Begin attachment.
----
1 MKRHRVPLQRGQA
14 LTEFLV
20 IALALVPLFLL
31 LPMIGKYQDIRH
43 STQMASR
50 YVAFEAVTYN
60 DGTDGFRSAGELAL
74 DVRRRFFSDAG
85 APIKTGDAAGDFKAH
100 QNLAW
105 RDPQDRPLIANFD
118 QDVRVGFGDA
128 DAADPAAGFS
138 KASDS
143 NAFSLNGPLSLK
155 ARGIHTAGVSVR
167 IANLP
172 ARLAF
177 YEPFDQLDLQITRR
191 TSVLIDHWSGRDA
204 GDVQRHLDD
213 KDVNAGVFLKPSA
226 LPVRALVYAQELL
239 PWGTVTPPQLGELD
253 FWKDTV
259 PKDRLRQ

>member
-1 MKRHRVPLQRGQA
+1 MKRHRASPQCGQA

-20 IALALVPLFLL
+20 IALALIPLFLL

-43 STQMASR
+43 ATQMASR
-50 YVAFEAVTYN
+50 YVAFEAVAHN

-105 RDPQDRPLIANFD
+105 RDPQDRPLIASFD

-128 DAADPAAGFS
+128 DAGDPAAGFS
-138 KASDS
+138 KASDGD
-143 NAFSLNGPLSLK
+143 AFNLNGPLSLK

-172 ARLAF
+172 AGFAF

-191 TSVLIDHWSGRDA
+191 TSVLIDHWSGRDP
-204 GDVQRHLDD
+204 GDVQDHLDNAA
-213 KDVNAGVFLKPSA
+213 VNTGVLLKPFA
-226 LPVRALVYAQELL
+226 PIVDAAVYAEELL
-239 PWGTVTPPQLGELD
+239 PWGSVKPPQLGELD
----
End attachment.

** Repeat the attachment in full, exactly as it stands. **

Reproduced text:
1 MKRHRVPLQRGQA
14 LTEFLV
20 IALALVPLFLL
31 LPMIGKYQDIRH
43 STQMASR
50 YVAFEAVTYN
60 DGTDGFRSAGELAL
74 DVRRRFFSDAG
85 APIKTGDAAGDFKAH
100 QNLAW
105 RDPQDRPLIANFD
118 QDVRVGFGDA
128 DAADPAAGFS
138 KASDS
143 NAFSLNGPLSLK
155 ARGIHTAGVSVR
167 IANLP
172 ARLAF
177 YEPFDQLDLQITRR
191 TSVLIDHWSGRDA
204 GDVQRHLDD
213 KDVNAGVFLKPSA
226 LPVRALVYAQELL
239 PWGTVTPPQLGELD
253 FWKDTV
259 PKDRLRQ

>member
-1 MKRHRVPLQRGQA
+1 MKRHRASPQCGQA

-20 IALALVPLFLL
+20 IALALIPLFLL

-43 STQMASR
+43 ATQMASR
-50 YVAFEAVTYN
+50 YVAFEAVAHN

-105 RDPQDRPLIANFD
+105 RDPQDRPLIASFD

-128 DAADPAAGFS
+128 DAGDPAAGFS
-138 KASDS
+138 KASDGD
-143 NAFSLNGPLSLK
+143 AFNLNGPLSLK

-172 ARLAF
+172 AGFAF

-191 TSVLIDHWSGRDA
+191 TSVLIDHWSGRDP
-204 GDVQRHLDD
+204 GDVQDHLDNAA
-213 KDVNAGVFLKPSA
+213 VNTGVLLKPFA
-226 LPVRALVYAQELL
+226 PIVDAAVYAEELL
-239 PWGTVTPPQLGELD
+239 PWGSVKPPQLGELD